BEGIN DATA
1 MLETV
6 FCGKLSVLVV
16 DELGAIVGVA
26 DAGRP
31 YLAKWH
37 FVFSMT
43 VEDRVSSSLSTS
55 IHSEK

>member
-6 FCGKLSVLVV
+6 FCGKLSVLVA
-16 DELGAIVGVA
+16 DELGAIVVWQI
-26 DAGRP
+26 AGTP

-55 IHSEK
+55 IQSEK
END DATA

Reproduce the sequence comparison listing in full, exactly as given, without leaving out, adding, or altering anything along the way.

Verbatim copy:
1 MLETV
6 FCGKLSVLVV
16 DELGAIVGVA
26 DAGRP
31 YLAKWH
37 FVFSMT
43 VEDRVSSSLSTS
55 IHSEK

>member
-6 FCGKLSVLVV
+6 FCGKLSVLVA
-16 DELGAIVGVA
+16 DELGAIVVWQI
-26 DAGRP
+26 AGTP

-55 IHSEK
+55 IQSEK